That’s a rather arrogant statement, whether it comes from C&D or its unnamed inside source(s). (The story was written by their veteran technical director, Don Sherman.) If two-thirds of C7 buyers are ordering automatics, then one-third are specifying manuals not because they’re faster than automatics, but because the driving experience is superior. Essentially GM is saying that manual drivers need not plunk down their money, which is a strange attitude for a corporation saved by taxpayer dollars, and a company that really needs to be more, not less, responsive to the public.
Then there’s this:
Alternative power sources are planned to keep the Corvette viable when regulations clamp down more aggressively on fuel consumption. Potent V-6s with and without boost are inevitable. Moving the engine behind the cockpit clears space for an electric motor to drive the front wheels; by 2020, a four-wheel-drive Corvette hybrid is a distinct possibility.
This is where I get off the train. GM, remember, has had more of its vehicles recalled in the past year than its entire 2013 production total, and for a rather simple (though potentially fatal) problem, bad ignition switches. GM’s hybrid, remember, is the money-losing Volt. GM has one, and only one, mid-engine car in its entire existence, the 1980s Pontiac Fiero.
Up until now, the Corvette’s success has been in large part not because of state-of-the-art technology, but because of high refinement of proven technology — for instance, pushrod V-8s instead of double overhead cams and four valves per cylinder, except for the King of the Hill ZR1. (And even at that, C&D’s long-term test Stingray blew its engine at 6,000 miles, apparently because of a bad oil filter. Their engine was replaced under warranty; had the engine blown five years from now, you would have paid upwards of $100,000 for an expensive lump of fiberglass, carbon fiber and various other materials.) There used to be 6,000 Chevrolet dealers in the U.S., which meant you were pretty close to a dealer if something went wrong. And of course an entire aftermarket industry serving only Corvettes grew, but there is less you can buy to upgrade your Corvette because there is less the aftermarket can do.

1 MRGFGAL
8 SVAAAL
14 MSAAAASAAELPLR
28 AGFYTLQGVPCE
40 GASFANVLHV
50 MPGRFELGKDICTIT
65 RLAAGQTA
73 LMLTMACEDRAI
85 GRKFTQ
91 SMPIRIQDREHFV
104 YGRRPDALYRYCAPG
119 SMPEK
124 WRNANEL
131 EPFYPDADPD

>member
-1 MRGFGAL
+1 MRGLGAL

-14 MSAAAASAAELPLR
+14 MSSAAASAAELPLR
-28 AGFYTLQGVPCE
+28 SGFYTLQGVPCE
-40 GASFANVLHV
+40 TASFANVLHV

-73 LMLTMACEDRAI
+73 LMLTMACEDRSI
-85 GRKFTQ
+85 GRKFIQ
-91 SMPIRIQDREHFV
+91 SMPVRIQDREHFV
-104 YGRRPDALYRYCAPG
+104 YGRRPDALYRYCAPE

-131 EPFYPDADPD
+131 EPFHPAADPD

The V-8, in small (up to 6.2 liters) or large (once up to 454 cubic inches) block size, carbureted (up to three) or fuel injected, has been part of the Corvette experience for all but its first two years of existence. If I wanted a V-6 and an automatic (and call it whatever you like, if it doesn’t involve a clutch pedal and the driver’s making every shift, it’s an automatic), I would buy a minivan. No automaker has proven that a turbocharged or supercharged gasoline engine lasts as long as a non-charged gas engine.
I am not one of these people who hates every advance in car tech. Fuel injection (now that it actually works) is superior to carburetors. I like air conditioning. I need tilt steering because of my size. But I have owned cars long enough to know that the older a car is, the more things stop working — sometimes things that prevent you from driving the car, but more often things that prevent you, absent a huge repair bill, from using the car as it was designed. (By the time our first Subaru Outback left the premises at 228,000 miles, one side marker light, the rear wipers, and various interior lights had stopped working. The cruise control on Outback number two has never worked in my six-year ownership experience.)
The irony is that the C4 and onward have each made great strides in turning the Corvette into a car you could conceivably drive every day. (If you have no more than one passenger, of course.) Purists don’t like the hatchback, but the aforementioned golf clubs, along with luggage for a weekend trip, groceries, or whatever else can now fit. Advances in traction control mean you could drive a Vette in a snowfall (assuming you have the right all-season tires). I don’t like the elimination of the hidden headlights in the C6 and C7, but at least owners don’t have to worry about them not working. The 2015 Corvette is EPA-rated at 29 highway mpg, and Corvettes have been at least in the mid-20s in highway mpg for years. And the price, as I’ve chronicled in this space, makes the Corvette the best high-performance bargain on the planet compared with its Porsche, Ferrari and other competition.
C&D reports that this Corvette will be sold with the existing C7 until it’s phased out around 2020. When that happens, all Corvettes will be mid-engined, all apparently will have automatics, and some may not even have V-8s. I’d question whether this is progress, but I’m betting I won’t be able to afford a C8 of any kind anyway due to the obvious steep price increase for all the new, yet unproven, GM technology.